South Carolina sees unprecedented number of murders in 2020
COLUMBIA, S.C. (WCSC) - Preliminary data shows South Carolina has seen murders increase by 51 percent over the last five years, according to the State Law Enforcement Division.
“Gangs, drugs, and criminal’s access to guns continue to play a significant role,” SLED Chief Mark Keel said of the rise.
Keel said 2020 saw the highest number of murders than any other year on record and expects 2021 to be worse.
“As bad as it was last year, and those numbers aren’t complete yet, 2021 appears to be trending worse. And we are just entering the summer months when traditionally we see a spike in violent crime across our country,” Keel said.
While murders increased by almost 25 percent from 2019 to 2020, aggravated assaults increased by nine percent, and arson increased 21 percent, according to SLED data.
The head of law enforcement in South Carolina said police can’t “arrest” their way out of this situation, so he is calling for the community and lawmakers to help.
“We need them talking to us. We need them to be witnesses when they see something going on in their community,” Keel said.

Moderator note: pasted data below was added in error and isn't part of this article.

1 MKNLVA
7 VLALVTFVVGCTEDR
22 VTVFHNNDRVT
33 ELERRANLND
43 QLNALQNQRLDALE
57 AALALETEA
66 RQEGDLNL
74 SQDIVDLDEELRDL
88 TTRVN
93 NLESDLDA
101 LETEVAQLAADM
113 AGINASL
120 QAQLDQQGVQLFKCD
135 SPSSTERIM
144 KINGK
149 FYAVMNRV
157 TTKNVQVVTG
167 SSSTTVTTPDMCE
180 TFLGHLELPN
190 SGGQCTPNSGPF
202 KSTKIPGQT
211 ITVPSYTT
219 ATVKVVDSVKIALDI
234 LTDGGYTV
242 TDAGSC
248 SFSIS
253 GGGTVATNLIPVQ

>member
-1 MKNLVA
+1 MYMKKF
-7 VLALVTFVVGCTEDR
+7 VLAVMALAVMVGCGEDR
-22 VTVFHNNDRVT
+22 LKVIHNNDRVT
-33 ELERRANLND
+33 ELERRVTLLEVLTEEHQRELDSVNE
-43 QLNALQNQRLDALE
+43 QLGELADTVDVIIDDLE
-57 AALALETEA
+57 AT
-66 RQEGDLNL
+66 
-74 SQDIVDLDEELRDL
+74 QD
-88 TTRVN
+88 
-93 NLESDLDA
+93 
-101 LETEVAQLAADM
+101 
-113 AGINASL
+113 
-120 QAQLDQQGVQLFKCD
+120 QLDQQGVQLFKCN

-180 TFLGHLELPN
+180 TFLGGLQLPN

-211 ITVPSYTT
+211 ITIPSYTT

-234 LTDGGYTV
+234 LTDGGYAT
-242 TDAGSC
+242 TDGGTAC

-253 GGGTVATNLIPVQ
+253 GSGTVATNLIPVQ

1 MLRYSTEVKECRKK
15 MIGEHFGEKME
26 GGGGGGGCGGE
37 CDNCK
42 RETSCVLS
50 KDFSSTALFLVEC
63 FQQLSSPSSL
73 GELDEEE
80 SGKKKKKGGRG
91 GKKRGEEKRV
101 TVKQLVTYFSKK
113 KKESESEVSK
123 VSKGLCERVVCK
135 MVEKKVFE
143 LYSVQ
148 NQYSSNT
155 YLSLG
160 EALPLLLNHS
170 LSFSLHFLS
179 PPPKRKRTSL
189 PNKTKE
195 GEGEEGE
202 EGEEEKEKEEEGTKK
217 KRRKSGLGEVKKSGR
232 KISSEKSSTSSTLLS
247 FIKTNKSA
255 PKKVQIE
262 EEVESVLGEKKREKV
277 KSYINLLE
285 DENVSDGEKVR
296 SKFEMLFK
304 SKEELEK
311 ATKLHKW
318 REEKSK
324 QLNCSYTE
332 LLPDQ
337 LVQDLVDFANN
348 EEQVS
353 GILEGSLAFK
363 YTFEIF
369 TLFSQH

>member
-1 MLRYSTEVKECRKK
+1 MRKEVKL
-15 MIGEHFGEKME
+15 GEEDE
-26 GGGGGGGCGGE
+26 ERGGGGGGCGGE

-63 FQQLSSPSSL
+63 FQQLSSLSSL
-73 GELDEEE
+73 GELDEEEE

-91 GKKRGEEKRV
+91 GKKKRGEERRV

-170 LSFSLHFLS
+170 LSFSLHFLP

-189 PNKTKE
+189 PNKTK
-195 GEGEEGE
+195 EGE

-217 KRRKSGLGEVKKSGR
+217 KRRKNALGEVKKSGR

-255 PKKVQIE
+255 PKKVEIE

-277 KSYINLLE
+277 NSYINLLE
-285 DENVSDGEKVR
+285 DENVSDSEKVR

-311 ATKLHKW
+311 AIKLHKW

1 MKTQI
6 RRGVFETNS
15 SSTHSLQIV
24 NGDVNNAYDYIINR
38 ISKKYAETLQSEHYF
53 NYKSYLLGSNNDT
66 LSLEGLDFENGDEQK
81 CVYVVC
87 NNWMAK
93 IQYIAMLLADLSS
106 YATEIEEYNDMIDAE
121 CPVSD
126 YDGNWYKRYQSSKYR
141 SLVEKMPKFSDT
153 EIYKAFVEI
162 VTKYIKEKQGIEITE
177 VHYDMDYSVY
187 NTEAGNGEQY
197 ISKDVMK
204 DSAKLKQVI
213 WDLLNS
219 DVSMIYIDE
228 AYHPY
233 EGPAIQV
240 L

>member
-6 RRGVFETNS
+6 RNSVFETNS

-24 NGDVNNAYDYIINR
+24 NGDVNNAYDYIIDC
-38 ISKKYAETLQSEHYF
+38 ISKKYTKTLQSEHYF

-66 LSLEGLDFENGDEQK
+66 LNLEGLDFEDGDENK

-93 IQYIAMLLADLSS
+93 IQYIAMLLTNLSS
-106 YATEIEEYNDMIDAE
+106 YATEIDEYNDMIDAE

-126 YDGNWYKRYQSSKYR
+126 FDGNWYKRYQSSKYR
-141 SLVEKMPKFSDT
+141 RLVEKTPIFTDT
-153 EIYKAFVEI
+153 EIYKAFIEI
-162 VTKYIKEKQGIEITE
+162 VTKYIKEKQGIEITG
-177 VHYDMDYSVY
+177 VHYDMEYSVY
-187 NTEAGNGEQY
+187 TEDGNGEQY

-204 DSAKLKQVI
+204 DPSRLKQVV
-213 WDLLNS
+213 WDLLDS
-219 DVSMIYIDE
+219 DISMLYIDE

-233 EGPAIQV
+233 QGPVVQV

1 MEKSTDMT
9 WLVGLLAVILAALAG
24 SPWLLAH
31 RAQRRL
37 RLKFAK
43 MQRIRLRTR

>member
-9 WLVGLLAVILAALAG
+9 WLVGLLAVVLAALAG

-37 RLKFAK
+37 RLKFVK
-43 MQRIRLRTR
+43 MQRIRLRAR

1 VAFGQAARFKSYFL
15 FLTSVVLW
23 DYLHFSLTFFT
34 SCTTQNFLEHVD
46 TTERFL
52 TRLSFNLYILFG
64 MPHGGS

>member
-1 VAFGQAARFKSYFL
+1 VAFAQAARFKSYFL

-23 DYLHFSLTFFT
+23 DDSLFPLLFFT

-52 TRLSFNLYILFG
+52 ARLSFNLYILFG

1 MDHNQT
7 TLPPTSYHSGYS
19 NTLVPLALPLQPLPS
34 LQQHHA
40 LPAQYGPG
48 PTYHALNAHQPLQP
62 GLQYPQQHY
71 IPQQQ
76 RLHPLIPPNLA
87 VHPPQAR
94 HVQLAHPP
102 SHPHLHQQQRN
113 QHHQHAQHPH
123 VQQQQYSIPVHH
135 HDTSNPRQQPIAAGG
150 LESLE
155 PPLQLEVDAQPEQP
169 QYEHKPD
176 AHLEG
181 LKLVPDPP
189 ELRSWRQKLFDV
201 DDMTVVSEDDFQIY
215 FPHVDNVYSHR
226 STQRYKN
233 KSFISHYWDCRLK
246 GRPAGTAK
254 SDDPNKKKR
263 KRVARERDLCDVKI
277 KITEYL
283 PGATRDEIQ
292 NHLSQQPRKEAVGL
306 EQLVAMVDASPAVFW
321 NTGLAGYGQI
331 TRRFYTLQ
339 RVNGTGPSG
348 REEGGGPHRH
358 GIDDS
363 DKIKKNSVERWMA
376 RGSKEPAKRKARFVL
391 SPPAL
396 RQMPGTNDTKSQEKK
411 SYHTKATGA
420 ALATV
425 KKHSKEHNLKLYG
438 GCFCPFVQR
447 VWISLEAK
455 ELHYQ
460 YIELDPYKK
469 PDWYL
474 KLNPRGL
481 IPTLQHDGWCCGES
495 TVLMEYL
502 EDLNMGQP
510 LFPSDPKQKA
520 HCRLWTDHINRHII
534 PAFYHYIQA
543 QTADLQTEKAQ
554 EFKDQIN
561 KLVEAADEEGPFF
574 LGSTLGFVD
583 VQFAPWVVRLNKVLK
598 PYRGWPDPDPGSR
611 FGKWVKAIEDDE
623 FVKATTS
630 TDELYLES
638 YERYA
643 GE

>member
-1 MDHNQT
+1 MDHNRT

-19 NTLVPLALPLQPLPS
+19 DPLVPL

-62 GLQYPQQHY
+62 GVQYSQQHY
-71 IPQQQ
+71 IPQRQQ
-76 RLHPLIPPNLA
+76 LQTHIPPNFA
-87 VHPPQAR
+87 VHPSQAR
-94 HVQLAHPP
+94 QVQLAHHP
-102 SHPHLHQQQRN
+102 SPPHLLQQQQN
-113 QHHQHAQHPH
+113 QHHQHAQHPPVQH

He said he knows law enforcement needs to continue to work to build trust in the communities they serve, but his men and women are working to strengthen those bonds.
From lawmakers, Keel wants elected officials to stop efforts to “incentivize criminal conduct.”
“People have to be punished and we got to do something with bond again, the bond continues to be a problem. As to how many people that we have that commit crime and are out on bond and are reoffending while out on bond,” Keel said.
The chief also stressed that behind all of these statistics are people and children.
“People are losing children every day,” he said.
Across the state, the SLED leader said the agencies are struggling to fill open posts, morale is down among officials, and law enforcement needs to now assume everyone they interact with is armed.
“I’ve been in this profession for 44 years, I never ever believed we would be policing in the environment we are policing in,” he added.
When Keel took to the microphone Thursday, it was only the second press conference he called in about a decade, but he said he wanted to do so to emphasize the seriousness of this moment.
“My Mentor Chief Steward used to also say if it’s not safe to go to church, go to school, go to work...what do you have? What kind of community do you have? Well, you don’t have much of one,” he said.
SLED officials stress this data is all preliminary and more detailed numbers will be released at a later date.
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